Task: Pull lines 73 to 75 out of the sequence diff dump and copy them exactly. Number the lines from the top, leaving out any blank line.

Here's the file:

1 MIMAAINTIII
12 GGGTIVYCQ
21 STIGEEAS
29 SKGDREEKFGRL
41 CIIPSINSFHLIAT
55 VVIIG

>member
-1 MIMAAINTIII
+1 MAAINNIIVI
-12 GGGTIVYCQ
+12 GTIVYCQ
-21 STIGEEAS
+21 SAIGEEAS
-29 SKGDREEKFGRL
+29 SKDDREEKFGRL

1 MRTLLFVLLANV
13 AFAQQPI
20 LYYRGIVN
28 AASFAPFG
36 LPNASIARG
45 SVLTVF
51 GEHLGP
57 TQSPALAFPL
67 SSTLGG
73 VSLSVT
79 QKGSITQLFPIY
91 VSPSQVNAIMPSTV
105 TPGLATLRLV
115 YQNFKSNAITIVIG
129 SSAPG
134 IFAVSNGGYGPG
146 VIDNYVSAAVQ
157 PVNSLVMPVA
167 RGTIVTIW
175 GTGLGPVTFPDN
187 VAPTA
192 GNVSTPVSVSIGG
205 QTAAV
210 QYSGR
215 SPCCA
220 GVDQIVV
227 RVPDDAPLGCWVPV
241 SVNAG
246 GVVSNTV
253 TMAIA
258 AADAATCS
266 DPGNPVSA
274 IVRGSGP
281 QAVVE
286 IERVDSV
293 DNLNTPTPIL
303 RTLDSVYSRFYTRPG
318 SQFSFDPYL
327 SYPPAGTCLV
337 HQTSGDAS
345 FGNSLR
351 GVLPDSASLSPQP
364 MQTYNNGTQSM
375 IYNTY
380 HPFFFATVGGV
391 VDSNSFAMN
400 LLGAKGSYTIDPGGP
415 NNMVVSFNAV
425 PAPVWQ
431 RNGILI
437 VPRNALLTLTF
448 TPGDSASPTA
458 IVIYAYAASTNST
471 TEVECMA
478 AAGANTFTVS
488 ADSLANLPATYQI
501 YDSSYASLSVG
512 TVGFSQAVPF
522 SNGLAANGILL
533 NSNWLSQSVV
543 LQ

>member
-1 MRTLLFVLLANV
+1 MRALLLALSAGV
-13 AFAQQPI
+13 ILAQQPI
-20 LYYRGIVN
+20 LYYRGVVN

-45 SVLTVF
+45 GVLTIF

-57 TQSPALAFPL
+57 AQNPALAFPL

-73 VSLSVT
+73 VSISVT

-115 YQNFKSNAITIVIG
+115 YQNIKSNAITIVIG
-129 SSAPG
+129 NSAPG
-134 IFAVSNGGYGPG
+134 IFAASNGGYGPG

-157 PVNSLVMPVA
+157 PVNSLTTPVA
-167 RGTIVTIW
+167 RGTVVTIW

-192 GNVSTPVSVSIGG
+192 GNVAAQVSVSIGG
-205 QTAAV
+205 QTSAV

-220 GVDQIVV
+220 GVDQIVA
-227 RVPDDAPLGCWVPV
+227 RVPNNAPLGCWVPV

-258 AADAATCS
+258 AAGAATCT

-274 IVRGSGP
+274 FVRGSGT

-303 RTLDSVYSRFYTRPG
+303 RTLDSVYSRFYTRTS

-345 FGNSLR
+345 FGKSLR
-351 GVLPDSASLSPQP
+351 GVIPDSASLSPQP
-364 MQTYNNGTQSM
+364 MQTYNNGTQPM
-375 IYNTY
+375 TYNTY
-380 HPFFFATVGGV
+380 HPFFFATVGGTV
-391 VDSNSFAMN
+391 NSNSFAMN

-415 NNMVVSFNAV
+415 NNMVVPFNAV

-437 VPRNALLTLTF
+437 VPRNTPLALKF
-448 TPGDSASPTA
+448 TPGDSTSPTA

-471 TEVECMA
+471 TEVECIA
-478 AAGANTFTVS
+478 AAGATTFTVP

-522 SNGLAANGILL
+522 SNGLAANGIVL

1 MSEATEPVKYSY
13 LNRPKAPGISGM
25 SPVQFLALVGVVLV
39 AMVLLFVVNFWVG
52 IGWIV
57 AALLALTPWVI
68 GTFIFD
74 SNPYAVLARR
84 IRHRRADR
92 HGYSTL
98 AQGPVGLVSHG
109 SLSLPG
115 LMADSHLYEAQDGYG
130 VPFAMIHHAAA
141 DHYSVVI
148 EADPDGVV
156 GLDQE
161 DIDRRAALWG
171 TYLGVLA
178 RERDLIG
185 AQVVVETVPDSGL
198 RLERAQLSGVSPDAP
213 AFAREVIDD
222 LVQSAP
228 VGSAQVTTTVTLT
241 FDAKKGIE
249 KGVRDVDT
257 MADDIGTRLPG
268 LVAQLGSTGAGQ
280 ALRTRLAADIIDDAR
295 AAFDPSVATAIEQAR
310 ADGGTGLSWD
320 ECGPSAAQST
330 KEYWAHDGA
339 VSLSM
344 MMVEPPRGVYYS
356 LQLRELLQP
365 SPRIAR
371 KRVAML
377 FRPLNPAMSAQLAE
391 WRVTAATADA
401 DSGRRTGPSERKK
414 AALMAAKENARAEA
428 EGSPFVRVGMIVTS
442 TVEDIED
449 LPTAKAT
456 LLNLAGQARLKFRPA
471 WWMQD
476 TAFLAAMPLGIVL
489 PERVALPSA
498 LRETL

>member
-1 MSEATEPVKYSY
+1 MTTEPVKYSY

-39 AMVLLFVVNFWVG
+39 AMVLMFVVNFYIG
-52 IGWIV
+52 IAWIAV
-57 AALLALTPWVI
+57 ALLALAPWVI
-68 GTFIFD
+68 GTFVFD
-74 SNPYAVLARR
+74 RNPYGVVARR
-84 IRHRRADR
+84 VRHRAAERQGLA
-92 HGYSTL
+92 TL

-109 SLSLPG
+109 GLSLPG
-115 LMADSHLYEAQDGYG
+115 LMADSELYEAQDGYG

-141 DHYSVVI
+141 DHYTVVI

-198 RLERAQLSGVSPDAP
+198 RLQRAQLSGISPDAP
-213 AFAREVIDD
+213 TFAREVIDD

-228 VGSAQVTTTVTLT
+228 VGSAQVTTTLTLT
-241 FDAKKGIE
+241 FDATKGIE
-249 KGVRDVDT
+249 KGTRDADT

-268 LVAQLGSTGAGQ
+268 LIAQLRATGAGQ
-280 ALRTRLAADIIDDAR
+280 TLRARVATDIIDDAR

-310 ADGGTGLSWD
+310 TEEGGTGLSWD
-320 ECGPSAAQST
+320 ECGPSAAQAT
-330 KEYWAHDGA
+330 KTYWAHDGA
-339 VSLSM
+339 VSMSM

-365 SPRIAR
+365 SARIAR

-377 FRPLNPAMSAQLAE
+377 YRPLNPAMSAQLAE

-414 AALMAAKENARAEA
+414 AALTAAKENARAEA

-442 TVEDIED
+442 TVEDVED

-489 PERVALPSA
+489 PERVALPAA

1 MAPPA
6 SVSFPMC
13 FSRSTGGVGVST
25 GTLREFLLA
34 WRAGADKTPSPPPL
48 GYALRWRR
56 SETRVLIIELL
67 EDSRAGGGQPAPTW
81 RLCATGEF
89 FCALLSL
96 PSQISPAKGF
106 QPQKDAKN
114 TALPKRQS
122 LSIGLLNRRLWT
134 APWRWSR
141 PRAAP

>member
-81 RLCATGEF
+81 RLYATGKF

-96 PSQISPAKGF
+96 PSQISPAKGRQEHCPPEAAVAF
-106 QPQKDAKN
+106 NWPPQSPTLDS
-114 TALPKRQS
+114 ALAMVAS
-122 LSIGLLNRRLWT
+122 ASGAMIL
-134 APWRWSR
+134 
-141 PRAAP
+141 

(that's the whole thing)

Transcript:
512 TVGFSQAVPF
522 SNGLAANGILL
533 NSNWLSQSVV